A couple of weeks ago the campaign group Transport & Environment released some figures on the climate impact of Europe’s airlines. It’s the first time these figures have been compiled, which gives you a sense of how easy it is to gloss over the aviation industry’s contribution to climate change.
Here’s a top five:
- Lufthansa: 19.11 million tonnes of CO2
- British Airways: 18.38
- Air France: 14.39
- Ryanair: 12.28
- KLM: 10.03
These are big and fairly meaningless numbers, so let me put them in context by pointing out that these emissions totals are equivalent to entire countries. Lufthansa’s are around the same as Bolivia or Ghana. Ryanair has the same impact as the whole of Yemen.
In fact, you could make a map of the countries with smaller footprints than these airlines. I’ll choose British Airways because they’re based in the UK. This isn’t exhaustive, because some of the red loops below include more than one principality – but you get the idea. British Airways is a globally significant polluter.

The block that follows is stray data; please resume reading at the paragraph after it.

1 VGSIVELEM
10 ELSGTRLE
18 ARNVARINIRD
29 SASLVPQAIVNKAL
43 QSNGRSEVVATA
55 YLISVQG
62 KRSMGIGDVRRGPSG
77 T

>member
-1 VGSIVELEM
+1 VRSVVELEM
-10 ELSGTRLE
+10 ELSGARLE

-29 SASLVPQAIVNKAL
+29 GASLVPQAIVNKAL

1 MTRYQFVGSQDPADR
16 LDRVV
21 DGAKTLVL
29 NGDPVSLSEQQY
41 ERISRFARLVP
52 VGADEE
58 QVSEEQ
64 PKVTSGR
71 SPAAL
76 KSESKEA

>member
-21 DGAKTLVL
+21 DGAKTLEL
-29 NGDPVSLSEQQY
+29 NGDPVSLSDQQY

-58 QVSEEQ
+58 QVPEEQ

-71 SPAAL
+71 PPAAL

As they’re local to me, I take an interest in Easyjet and their carbon emissions. They’re a smaller airline with 4.83 million tonnes to its name. Here’s an equivalent map for them.
The reason I wanted to make these maps isn’t just to highlight the high emissions of the airlines, but to put them into perspective with the low emissions of developing countries. Just one multinational firm can have the same impact as tens of millions of people in Africa. And yet it is those communities that face the highest risk from climate change, while BA’s passengers and shareholders may be largely oblivious of the worst climate impacts in Africa or in small island states.
Pause to consider who flies and who doesn’t, and where the damage falls, and again we see the inequality that my new book explores: climate change is racist.